Thursday, December 7, 2006

The Pool Shark - W.C. Fields (1915)

I have a thing for W.C. Fields. How did this bloated, cruel, and drunken man become a star? 60 years after Fields' death, I find his brand of comedy particularly appealing for some reason. More appealing than other comedic giants from the same era, say, Chaplin or the Marx Brothers. Blasphemous, I know. Fields, his red nose and battered hats, his mumbling, sarcastic demeanor, his off-kilter way of dealing with the world. For some reason, Fields' persona seems more real, more easy to identify with than Chaplin or Groucho. I'm not exactly sure why.

But anyway, I want to write on more than Fields. I want to write about a particular moment in one of his films that has nothing to do with Fields. So I'm watching Criterion Collection's W.C. Fields: Six Short Films and I'm in the middle of W.C. Fields screen debut in The Pool Shark. The film is boring. Silent films do not suit Fields well because he is unable to play his persona (which relies so much on his slurring, elongated mumble). Anyway, my attention is on auto-pilot, trying to make it through the 10-minute short for the novelty of it when...

We get a close-up of the girl character. A fish bowl she was tending has been smashed and now the fish are in her hair and her hair is all wet! As she reaches up to her now mop-like hair to take the fish down one by one, she has the most indescribable expression on her face (see above).

But what makes this moment all the more incredible is the shot itself. It looks like it's straight out of a French New Wave film from the '60s. Every other bit of this film is ordinarily shot as far as early silent comedies go: the static long shot giving the characters plenty of room to waddle around and perform their slapstick routines. However, for less than ten seconds we are treated to a rare moment of beauty in the film. The girl is slightly off-center to the right, her long arm draped in white as her luminous hand searches her dark, tangled hair for the fish. Her face, wet and innocent, is lost in the shadow of her hair. She is so beautiful in this moment, so real. The composition is incredibly out of place in the movie, but disregarding that fact, it is the only moment of substance in the film.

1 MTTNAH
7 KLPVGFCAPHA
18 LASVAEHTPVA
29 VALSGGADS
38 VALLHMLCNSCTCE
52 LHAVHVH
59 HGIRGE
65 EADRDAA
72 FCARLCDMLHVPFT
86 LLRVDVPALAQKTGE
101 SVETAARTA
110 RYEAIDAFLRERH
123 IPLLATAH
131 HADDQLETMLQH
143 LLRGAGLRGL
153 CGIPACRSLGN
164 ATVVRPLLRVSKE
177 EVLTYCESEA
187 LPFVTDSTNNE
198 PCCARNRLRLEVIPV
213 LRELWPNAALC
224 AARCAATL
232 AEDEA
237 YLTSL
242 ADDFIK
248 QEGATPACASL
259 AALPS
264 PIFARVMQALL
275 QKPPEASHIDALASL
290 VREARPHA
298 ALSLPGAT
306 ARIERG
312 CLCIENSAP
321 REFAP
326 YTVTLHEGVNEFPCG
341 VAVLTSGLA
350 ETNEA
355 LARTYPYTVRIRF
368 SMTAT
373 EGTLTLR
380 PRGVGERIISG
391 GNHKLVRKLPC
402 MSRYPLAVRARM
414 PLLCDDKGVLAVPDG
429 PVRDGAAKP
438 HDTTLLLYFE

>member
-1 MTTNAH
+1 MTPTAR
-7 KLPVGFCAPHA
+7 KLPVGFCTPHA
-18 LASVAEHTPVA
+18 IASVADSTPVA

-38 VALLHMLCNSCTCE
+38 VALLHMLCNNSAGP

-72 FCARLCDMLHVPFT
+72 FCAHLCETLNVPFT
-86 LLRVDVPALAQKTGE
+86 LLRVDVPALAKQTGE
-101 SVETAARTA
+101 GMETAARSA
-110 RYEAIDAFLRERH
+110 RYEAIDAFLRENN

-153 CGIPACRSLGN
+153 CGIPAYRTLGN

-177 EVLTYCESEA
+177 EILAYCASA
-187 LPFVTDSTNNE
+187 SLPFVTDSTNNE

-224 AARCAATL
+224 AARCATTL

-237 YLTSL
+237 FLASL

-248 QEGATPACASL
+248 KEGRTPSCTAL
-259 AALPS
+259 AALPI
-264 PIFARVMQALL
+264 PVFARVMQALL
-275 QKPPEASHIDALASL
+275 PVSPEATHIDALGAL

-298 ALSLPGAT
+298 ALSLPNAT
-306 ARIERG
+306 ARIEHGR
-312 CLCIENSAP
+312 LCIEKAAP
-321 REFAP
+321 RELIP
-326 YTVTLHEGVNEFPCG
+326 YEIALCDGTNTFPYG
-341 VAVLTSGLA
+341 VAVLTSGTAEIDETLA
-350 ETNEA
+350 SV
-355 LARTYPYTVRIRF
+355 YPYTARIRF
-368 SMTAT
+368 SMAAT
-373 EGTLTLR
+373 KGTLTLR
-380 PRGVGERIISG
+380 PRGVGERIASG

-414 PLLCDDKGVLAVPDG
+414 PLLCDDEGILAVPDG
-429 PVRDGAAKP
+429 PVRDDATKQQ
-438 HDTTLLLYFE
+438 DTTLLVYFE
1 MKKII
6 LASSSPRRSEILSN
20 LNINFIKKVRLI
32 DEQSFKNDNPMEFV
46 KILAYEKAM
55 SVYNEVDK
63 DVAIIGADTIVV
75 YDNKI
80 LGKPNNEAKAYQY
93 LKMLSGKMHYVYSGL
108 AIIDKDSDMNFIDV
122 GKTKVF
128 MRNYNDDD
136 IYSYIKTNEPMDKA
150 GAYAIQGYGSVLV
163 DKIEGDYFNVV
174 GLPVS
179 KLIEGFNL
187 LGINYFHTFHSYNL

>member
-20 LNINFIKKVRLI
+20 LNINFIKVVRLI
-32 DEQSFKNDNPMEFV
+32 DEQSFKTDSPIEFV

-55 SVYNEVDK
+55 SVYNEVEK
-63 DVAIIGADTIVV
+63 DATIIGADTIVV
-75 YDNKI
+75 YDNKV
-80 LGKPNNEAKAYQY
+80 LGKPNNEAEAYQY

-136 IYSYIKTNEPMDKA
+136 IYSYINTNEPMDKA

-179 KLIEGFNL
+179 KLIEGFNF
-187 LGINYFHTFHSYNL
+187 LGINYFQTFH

Sometimes, all you need out of a movie is a moment like that.

That is the moment described by Andy Horbal in his blog as the "cinephiliac moment." Wonderful concept, though I prefer the term "filmic moment" better, because it lets us refer to film in the ideal sense. At its best, at its most pure, film has transcendent moments like these. "Filmic moment" also sounds better.

Anyway, the funny thing is, as soon as I finished with the film I had to have a still of the close-up for my desktop background on my computer. But once I had one still up, I realized that I wanted a different still, and then another. I was not satisfied with any particular still. One image plucked from a film does not encapsulate what we felt out of the moment, even if the moment lasted only seconds in film-time. This is of course where film is a completely different medium than photography. The filmic moment is a moment that has its effect in relation to the other moments within the film. In the case of the girl close-up, one reason why it is so poignant is that it is like a rose growing out of the dry grass of a long, empty field: I did not expect anything out of this short, and then there was the close-up. Reflecting more, the movement through time in the film made the moment what it was. Using my metaphorical setup, I scanned the field, I walked through it, and I found a rose. Taking the rose home with me, it was beautiful but it was just a rose, and it wilted and fell away. But what I remember is the experience of walking through that field and coming upon the rose.

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